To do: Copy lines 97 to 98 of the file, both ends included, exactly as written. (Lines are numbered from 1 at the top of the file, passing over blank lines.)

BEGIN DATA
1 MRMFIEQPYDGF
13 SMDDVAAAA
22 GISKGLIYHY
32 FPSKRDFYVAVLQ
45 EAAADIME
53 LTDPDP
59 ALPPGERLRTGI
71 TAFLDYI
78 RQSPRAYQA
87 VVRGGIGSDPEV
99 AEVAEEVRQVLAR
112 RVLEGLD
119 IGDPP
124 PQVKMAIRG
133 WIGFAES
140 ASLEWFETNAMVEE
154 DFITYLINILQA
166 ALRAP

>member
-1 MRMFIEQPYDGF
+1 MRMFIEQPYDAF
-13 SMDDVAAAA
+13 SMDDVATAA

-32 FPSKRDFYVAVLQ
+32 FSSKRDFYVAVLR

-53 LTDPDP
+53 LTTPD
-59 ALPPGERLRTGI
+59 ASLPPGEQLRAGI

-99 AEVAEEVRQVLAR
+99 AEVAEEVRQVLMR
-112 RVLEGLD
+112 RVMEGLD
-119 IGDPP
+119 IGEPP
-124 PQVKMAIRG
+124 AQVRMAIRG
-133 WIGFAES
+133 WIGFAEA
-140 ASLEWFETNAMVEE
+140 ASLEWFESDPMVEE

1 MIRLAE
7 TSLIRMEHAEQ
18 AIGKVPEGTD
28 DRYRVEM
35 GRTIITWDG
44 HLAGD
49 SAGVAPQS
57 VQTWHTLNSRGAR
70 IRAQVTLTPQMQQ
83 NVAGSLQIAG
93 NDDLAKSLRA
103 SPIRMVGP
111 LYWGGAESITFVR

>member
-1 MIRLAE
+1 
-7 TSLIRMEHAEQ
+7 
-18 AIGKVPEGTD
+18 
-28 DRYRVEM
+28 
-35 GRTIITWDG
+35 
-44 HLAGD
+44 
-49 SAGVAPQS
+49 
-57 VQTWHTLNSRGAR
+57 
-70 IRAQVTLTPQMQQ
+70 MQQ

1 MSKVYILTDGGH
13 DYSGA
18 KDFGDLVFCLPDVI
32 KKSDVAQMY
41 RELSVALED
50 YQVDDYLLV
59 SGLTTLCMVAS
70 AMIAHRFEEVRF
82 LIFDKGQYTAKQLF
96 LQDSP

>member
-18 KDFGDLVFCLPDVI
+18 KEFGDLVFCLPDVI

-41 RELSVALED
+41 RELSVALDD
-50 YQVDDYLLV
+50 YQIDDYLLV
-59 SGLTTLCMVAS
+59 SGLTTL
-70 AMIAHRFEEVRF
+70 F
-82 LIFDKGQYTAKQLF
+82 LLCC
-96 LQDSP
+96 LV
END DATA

-96 LQDSP
+96 LV